Did you ever wonder how French toast got its name? Did the French culture really ‘invent’ it? In fact, the delicious dish known today as French toast in America was actually first created before France was even a country! Ancient records have shown that the Romans would dip stale bread in milk and eggs and fry it to make otherwise tasteless bread tastier—nothing was wasted as far as food was concerned! Over the years, it has been called German toast, Spanish toast, etc. depending on the country where it is made. In France today, this dish is called ‘pain perdu’, or “lost bread.” When immigrants from France came to the US, the dish was associated with their heritage, and the name “French toast” came into being.
Food + Family = Culture
Food is such an integral part of any culture, reflecting the history, geography, and traditions of a country. It can tell us a lot about daily life and cultural values. For kids, it can be fun to learn about the eating habits of people in other countries and make comparisons with their own family dining traditions.
An apple—or a baguette–a day…
You can get a glimpse of world food traditions by visiting this site which displays what a week’s worth of groceries looks like for families around the world. You can see the variety of meats, drinks, vegetables, breads, and grains from different parts of the world. Kids will also notice how the abundance and variety of food choices change from one culture to another. While this is only a glimpse of the world, it can provide a starting point for conversations about culture that can help children better understand the world in which we live in.
In addition to considering the typical foods from around the world, be sure to look at the clothing, houses, and décor of the families. Where can you find the similarities and differences?
If you are new to the Living Language blog, let me share with you what it’s all about!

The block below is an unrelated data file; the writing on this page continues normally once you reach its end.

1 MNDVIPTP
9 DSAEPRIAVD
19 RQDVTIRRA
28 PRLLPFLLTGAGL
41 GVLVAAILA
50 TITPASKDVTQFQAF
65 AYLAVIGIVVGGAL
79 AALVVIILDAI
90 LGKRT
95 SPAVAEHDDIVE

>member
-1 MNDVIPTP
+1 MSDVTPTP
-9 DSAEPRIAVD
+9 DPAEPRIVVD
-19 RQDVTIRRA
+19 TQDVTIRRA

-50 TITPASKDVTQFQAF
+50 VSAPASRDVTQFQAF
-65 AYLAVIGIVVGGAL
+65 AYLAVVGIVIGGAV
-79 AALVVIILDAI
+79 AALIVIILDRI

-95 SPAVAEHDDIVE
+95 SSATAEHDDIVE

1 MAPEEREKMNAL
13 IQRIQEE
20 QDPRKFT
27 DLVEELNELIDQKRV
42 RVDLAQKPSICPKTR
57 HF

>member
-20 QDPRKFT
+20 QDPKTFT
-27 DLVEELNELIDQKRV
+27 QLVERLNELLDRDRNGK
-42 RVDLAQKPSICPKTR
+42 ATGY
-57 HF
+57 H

On my blog you can learn about world cultures and languages and how to help kids explore them. As parents, we look at many daily experiences as learning opportunities–I tap into these same experiences with a language-learning twist!
Lots of research shows how readily kids pick up new languages at a young age, but most elementary schools do not yet provide regular language instruction. But there are lots of ways to make world language part of your daily life, even if you are not a fluent world language speaker yourself. So join me on my journey to make world language fun for families, with tips, resources and activities for Living Language and enjoying culture in everyday life!
So how did I end up on this path? Almost by accident! I intended to become a French professor and bounced around academia for a while before volunteering to run a French club at my son’s elementary school. You can read more of my story here, but the short version is that I began expanding my own horizons, learning about other languages and cultures so I could share it with the kids. As I learn new things, I share them in my blog so families like yours can have fun exploring the world too!
Thanks for visiting, and stop back again soon! I’d love to hear about YOUR language and culture experiences as well!
When you think of “food” and “learning,” what comes to mind? A cooking class? Getting a candy treat for a job well done? Given the rise of both food allergies and childhood obesity, food has been pretty much expelled from the classroom in most schools. However, food is an integral part of our daily life and our culture, and we learn a lot about other countries from their food traditions. So how can we incorporate food into learning in a healthy, informative, and fun way? Here are a few activities to use when learning the names of different foods in another language!
3 ideas for food-related language lessons
Using the printable materials from ChooseMyPlate.gov, teach children the names of different kinds of vegetables, fruits, meats and grains. Have them sort the vocabulary on the plate, grouping foods in categories. Decide which combination of foods would make a balanced meal.
Pretend you are shopping for a meal at the market and you have a budget. Assign different foods a price, and ask children which items they can buy to stay on budget. You can adapt this for younger kids (using whole numbers) or older kids (decimal prices and/or multiplying numbers) to help practice math skills while learning the language words.
Ask students to bring in a recipe of a favorite family dish. What foods are included? How does the dish reflect their traditions or culture? Learn language words to describe the dishes: hot, cold, spicy, sweet, etc. Make a take-home class cookbook with copies of the recipes organized by category.